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Some things get better with time. For Jay Lane of Mt. Pleasant, it took 40 years before he received one of the highest ranking medals awarded by the U.S. Army. The paperwork for the medal he should have received in 1971 had been lost in the shuffle. Though Lane knew he had earned it, he never officially received it.
When first returning from Vietnam, Lane told many people he had been shot down three times and was the recipient of the Silver Star and the Purple Heart, but without the proof to back it up, it all seemed like another war story. It wasn’t until after gibing by his siblings that his sister, Janyce Miller, researched his military records to determine if he had indeed been shot down three times and earned the Silver Star and Purple Heart.
As she unearthed the history from four decades, not only did she discover he had earned it, but that he had never been honored. When Sen. Mike Lee was notified, his office took it from there and after several months of communications with the U.S. Department of the Army confirming the records, an official ceremony became a reality.
In 1971, Lane was a young combat pilot half way around the world fighting a war along with his younger brother, Jake Lane (deceased) and away from his wife and two daughters. His youngest daughter was born six weeks after he shipped out for Vietnam. Lane was a skilled pilot who had been shot down three times and miraculously escaped death several times.
On May 28, 1971, Lane was resupplying infantry in the field when his Huey helicopter was hit by two rocket-propelled grenades shortly after takeoff. The tail boom was nearly blown off and the aircraft quickly became a ball of fire, resulting in a semi-controlled crash.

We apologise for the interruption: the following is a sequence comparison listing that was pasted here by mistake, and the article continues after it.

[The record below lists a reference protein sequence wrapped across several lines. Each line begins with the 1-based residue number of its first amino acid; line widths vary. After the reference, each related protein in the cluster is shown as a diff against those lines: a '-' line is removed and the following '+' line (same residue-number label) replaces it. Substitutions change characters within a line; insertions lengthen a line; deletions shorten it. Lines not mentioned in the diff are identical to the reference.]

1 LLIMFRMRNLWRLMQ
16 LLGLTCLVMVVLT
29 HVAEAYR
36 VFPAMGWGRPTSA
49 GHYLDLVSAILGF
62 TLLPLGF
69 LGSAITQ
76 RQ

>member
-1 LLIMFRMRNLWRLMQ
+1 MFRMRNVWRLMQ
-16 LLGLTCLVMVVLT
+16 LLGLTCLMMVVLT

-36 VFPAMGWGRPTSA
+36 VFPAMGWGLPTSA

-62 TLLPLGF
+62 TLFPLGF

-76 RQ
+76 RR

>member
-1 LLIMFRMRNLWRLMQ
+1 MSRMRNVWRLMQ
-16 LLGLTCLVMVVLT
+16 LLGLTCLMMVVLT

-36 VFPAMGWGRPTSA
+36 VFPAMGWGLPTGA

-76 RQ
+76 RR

After Lane got out, he realized his crew chief was still inside the burning helicopter. The aircraft was lying on its side and Lane had to climb back into the burning aircraft through the shattered windshield to pull out his crew chief and again to search for his gunner and a third time to retrieve the first aid kits to care for the wounded. Under intense enemy fire and even though Lane was badly wounded himself, he administered first aid to his crew and led them through life-saving maneuvers, avoiding enemy capture.
On Sept. 27, Lane was awarded the Silver Star and Purple Heart in an official military ceremony in Salt Lake City. Lane was able to give his own remarks and voiced his gratitude that the honor had taken 40 years in coming.
“This has allowed my children and grandchildren to witness this event,” he said. He and his wife, Mina, have been married 43 years and have 10 children and 27 grandchildren, all of whom were able to attend the ceremony.
In his remarks, Lane quoted Ed Rasimus, a Vietnam combat pilot, who said, “Real bravery is seldom seen or reported, and real heroes downplay their actions. Medals most often come through coincidence — being in the right place at the right time and then not getting killed."